Those opposed to the new “owner-employee” contract should wait to see the full package of policies on employee ownership before criticising the Government’s stance, according to the author of the Nuttall review.
Talking to Personnel Today, Graeme Nuttall, the Government’s independent adviser on employee ownership, said that, while he welcomed the “front page” attention that employee ownership had gained this week, employers should look at the new contract as one of a range of options open to them.
The new “owner-employee” contract, announced by Chancellor George Osborne earlier this week, would allow businesses to give employees tax-free shares in exchange for the individual giving up many of their employment rights.
Employment lawyers have raised concerns that the plans are “unworkable” and would be detrimental to both workers and employers.
However, Nuttall argued that, before judging the Government’s policy on employee ownership, people should wait for the Department for Business Innovation and Skills response to his review, due this autumn, and the HM Revenue and Customs’ (HMRC) response to its own comprehensive review into the issue.
“Once we have the response, we will be able to see what the policy is around employee ownership and where this particular announcement fits in with what I hope will be a spectrum of proposals,” he said.
Nuttall, who is head of equity incentives at Field Fischer Waterhouse, also pointed out that employers wishing to operate employee-ownership schemes can already offer staff tax benefits on their shares without using the new contract.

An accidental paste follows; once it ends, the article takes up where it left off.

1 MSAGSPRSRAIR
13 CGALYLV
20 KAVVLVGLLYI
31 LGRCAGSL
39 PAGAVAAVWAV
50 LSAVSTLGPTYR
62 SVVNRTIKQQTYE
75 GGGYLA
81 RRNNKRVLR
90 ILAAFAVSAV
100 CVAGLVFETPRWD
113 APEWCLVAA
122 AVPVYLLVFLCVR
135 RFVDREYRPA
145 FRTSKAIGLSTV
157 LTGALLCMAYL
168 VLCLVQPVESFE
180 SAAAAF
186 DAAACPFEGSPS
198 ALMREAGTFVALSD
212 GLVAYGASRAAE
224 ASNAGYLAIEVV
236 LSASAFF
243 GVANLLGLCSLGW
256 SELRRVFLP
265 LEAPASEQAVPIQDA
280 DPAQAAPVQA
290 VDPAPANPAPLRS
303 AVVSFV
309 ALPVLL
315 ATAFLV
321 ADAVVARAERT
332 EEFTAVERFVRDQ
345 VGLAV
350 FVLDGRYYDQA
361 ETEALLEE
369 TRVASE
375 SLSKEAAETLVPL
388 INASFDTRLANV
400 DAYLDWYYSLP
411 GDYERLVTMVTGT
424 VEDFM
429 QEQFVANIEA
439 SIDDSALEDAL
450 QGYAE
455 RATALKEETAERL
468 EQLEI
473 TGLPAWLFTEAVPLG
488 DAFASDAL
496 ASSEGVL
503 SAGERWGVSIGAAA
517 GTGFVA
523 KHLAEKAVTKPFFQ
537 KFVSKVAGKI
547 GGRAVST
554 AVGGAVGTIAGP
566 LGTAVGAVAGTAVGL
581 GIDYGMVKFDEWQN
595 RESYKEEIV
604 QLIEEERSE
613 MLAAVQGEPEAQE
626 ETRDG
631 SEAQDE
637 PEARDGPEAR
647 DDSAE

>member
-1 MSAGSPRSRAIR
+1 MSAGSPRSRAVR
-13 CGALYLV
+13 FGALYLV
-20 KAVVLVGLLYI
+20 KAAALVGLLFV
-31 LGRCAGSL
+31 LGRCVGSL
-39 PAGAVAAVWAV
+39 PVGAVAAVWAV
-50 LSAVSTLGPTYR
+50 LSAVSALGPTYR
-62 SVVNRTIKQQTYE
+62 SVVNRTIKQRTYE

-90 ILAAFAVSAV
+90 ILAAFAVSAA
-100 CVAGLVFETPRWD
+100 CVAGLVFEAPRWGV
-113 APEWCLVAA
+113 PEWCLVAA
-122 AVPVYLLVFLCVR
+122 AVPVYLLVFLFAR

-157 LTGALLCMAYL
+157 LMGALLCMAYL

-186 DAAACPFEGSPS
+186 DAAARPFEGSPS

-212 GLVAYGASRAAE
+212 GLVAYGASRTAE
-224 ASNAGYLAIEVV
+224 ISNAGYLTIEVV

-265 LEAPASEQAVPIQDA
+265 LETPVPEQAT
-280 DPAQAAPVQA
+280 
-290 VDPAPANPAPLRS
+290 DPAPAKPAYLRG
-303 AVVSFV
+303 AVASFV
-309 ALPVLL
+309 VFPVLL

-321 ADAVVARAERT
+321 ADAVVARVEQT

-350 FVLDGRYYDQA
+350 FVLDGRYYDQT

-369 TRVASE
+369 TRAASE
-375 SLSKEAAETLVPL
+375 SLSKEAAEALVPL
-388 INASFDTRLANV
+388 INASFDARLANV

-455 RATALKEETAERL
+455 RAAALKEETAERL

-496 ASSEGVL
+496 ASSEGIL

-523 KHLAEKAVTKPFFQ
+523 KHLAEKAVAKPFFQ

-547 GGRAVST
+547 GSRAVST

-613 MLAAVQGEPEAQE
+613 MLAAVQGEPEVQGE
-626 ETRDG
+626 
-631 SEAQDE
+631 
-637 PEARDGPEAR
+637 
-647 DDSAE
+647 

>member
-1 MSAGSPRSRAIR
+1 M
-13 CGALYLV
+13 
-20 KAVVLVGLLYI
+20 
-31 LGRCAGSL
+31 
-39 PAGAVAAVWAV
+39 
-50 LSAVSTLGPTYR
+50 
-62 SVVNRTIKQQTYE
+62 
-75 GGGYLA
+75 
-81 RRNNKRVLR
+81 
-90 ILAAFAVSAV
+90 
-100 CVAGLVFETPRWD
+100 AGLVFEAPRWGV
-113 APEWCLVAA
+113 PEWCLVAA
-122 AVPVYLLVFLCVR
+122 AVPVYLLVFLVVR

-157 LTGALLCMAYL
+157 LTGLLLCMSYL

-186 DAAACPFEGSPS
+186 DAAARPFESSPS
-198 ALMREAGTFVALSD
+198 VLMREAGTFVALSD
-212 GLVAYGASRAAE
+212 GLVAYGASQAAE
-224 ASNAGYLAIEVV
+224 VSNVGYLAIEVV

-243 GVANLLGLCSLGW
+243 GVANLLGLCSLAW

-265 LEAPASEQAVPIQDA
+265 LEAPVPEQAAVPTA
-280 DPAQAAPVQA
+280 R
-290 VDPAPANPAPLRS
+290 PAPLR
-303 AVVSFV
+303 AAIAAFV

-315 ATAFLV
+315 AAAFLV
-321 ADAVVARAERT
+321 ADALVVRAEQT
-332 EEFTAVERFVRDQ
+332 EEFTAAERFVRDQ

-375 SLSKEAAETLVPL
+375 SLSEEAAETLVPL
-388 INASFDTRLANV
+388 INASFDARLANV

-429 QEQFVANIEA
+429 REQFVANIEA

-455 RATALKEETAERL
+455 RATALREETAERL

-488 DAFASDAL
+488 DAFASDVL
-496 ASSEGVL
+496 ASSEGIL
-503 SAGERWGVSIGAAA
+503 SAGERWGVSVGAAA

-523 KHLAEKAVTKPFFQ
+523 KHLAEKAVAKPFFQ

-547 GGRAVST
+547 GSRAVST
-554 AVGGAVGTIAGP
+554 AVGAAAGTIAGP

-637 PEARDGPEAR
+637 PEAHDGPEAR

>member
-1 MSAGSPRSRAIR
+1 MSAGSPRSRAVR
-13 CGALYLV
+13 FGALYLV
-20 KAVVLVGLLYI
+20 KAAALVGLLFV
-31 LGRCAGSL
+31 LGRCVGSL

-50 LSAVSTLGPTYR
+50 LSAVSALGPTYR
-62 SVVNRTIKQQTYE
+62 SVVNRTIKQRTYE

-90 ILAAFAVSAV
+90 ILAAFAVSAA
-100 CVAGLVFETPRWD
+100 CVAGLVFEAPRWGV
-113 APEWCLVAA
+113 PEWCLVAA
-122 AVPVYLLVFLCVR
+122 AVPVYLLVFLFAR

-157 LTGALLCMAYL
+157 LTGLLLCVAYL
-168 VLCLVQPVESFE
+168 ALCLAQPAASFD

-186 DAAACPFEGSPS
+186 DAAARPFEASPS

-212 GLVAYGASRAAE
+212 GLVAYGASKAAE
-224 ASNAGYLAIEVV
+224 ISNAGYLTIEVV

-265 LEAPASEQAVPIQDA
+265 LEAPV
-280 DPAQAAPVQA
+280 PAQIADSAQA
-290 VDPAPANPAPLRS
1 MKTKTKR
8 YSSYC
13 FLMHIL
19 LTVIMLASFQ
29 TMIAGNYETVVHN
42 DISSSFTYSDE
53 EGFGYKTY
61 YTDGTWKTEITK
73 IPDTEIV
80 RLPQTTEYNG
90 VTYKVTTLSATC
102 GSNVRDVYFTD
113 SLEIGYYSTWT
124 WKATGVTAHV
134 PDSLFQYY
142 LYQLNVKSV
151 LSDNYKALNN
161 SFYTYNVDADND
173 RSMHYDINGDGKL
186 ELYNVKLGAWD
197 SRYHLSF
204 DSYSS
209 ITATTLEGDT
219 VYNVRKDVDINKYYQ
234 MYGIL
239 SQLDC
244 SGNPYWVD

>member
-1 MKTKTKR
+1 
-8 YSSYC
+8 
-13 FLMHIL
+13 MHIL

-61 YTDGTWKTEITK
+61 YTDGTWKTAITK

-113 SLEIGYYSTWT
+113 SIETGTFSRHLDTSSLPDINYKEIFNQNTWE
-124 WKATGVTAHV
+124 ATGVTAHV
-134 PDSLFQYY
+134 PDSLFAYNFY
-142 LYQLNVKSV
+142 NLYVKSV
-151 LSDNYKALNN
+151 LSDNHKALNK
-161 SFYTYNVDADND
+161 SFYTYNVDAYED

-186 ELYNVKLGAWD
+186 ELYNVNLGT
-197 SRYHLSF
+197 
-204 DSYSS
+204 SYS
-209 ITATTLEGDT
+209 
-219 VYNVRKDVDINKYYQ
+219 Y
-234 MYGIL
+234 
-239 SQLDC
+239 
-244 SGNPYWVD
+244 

He said: “It is important to realise that there is already some helpful capital gains tax reliefs which can be obtained without any change to the employment relationship.”
In particular, he pointed to HMRC’s share incentive plan, under which employees do not have to pay capital gains tax on their shares if they keep them in the plan until they sell them.
When asked if he thought the removal of employment rights as part of the new owner-employee contract would counteract the benefits of employee ownership, such as increased employee engagement and motivation, Nuttall did not wish to comment.
However, the Employee Ownership Association (EOA), the voice of co-owned business, did raise concerns over employees giving up rights in return for shares.
Iain Hasdell, chief executive of the EOA, said: “While growing employee ownership should be part of the UK’s industrial policy, such growth does not require a dilution of the rights and working conditions of employees. Indeed, employee ownership often enhances them.”